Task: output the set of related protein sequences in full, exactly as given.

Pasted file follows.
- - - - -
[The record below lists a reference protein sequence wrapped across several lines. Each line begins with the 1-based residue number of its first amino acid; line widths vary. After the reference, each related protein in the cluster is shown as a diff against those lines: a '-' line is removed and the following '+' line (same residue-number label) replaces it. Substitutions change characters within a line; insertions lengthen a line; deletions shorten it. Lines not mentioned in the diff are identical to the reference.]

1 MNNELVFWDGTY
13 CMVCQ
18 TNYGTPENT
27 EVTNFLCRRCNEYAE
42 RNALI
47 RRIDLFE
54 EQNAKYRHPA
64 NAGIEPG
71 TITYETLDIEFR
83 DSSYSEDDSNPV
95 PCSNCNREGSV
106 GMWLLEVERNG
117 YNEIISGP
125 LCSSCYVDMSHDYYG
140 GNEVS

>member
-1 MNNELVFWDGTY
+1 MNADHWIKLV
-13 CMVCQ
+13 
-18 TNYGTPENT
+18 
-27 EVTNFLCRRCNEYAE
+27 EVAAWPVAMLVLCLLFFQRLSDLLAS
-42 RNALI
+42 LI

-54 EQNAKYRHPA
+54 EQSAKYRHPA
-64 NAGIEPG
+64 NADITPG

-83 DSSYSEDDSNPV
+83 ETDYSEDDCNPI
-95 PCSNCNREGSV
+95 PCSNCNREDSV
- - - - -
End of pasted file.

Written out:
[The record below lists a reference protein sequence wrapped across several lines. Each line begins with the 1-based residue number of its first amino acid; line widths vary. After the reference, each related protein in the cluster is shown as a diff against those lines: a '-' line is removed and the following '+' line (same residue-number label) replaces it. Substitutions change characters within a line; insertions lengthen a line; deletions shorten it. Lines not mentioned in the diff are identical to the reference.]

1 MNNELVFWDGTY
13 CMVCQ
18 TNYGTPENT
27 EVTNFLCRRCNEYAE
42 RNALI
47 RRIDLFE
54 EQNAKYRHPA
64 NAGIEPG
71 TITYETLDIEFR
83 DSSYSEDDSNPV
95 PCSNCNREGSV
106 GMWLLEVERNG
117 YNEIISGP
125 LCSSCYVDMSHDYYG
140 GNEVS

>member
-1 MNNELVFWDGTY
+1 MNADHWIKLV
-13 CMVCQ
+13 
-18 TNYGTPENT
+18 
-27 EVTNFLCRRCNEYAE
+27 EVAAWPVAMLVLCLLFFQRLSDLLAS
-42 RNALI
+42 LI

-54 EQNAKYRHPA
+54 EQSAKYRHPA
-64 NAGIEPG
+64 NADITPG

-83 DSSYSEDDSNPV
+83 ETDYSEDDCNPI
-95 PCSNCNREGSV
+95 PCSNCNREDSV